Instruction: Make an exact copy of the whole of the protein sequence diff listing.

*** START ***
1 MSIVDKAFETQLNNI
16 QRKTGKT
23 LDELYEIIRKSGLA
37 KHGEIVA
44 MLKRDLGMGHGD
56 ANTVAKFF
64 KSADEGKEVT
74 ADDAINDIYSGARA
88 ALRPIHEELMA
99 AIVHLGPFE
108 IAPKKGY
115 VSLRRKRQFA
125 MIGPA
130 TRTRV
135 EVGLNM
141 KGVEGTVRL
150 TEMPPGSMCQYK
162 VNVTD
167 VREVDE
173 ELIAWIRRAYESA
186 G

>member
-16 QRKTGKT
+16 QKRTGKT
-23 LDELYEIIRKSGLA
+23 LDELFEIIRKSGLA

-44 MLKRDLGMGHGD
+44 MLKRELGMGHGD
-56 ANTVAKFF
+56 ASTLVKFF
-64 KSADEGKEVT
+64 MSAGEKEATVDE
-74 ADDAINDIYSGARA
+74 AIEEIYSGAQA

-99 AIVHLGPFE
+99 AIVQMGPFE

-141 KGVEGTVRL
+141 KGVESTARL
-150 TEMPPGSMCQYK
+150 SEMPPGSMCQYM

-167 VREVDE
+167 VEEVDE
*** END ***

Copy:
1 MSIVDKAFETQLNNI
16 QRKTGKT
23 LDELYEIIRKSGLA
37 KHGEIVA
44 MLKRDLGMGHGD
56 ANTVAKFF
64 KSADEGKEVT
74 ADDAINDIYSGARA
88 ALRPIHEELMA
99 AIVHLGPFE
108 IAPKKGY
115 VSLRRKRQFA
125 MIGPA
130 TRTRV
135 EVGLNM
141 KGVEGTVRL
150 TEMPPGSMCQYK
162 VNVTD
167 VREVDE
173 ELIAWIRRAYESA
186 G

>member
-16 QRKTGKT
+16 QKRTGKT
-23 LDELYEIIRKSGLA
+23 LDELFEIIRKSGLA

-44 MLKRDLGMGHGD
+44 MLKRELGMGHGD
-56 ANTVAKFF
+56 ASTLVKFF
-64 KSADEGKEVT
+64 MSAGEKEATVDE
-74 ADDAINDIYSGARA
+74 AIEEIYSGAQA

-99 AIVHLGPFE
+99 AIVQMGPFE

-141 KGVEGTVRL
+141 KGVESTARL
-150 TEMPPGSMCQYK
+150 SEMPPGSMCQYM

-167 VREVDE
+167 VEEVDE